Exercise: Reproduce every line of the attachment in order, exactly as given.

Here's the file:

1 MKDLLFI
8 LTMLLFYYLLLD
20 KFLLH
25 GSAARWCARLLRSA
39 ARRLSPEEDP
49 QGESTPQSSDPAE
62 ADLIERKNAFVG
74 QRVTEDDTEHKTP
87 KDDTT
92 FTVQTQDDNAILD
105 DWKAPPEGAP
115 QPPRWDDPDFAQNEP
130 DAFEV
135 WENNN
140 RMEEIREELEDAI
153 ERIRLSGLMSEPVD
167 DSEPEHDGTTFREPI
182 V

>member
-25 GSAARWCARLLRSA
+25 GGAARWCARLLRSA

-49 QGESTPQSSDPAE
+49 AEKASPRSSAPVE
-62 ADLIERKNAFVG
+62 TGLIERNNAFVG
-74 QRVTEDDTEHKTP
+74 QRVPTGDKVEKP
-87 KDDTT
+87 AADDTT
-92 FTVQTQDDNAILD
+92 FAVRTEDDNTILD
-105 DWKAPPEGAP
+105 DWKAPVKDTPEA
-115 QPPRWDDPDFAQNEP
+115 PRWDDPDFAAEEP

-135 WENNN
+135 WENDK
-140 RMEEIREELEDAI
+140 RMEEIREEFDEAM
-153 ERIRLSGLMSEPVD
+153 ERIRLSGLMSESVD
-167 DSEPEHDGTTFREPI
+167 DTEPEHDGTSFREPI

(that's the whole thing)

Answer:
1 MKDLLFI
8 LTMLLFYYLLLD
20 KFLLH
25 GSAARWCARLLRSA
39 ARRLSPEEDP
49 QGESTPQSSDPAE
62 ADLIERKNAFVG
74 QRVTEDDTEHKTP
87 KDDTT
92 FTVQTQDDNAILD
105 DWKAPPEGAP
115 QPPRWDDPDFAQNEP
130 DAFEV
135 WENNN
140 RMEEIREELEDAI
153 ERIRLSGLMSEPVD
167 DSEPEHDGTTFREPI
182 V

>member
-25 GSAARWCARLLRSA
+25 GGAARWCARLLRSA

-49 QGESTPQSSDPAE
+49 AEKASPRSSAPVE
-62 ADLIERKNAFVG
+62 TGLIERNNAFVG
-74 QRVTEDDTEHKTP
+74 QRVPTGDKVEKP
-87 KDDTT
+87 AADDTT
-92 FTVQTQDDNAILD
+92 FAVRTEDDNTILD
-105 DWKAPPEGAP
+105 DWKAPVKDTPEA
-115 QPPRWDDPDFAQNEP
+115 PRWDDPDFAAEEP

-135 WENNN
+135 WENDK
-140 RMEEIREELEDAI
+140 RMEEIREEFDEAM
-153 ERIRLSGLMSEPVD
+153 ERIRLSGLMSESVD
-167 DSEPEHDGTTFREPI
+167 DTEPEHDGTSFREPI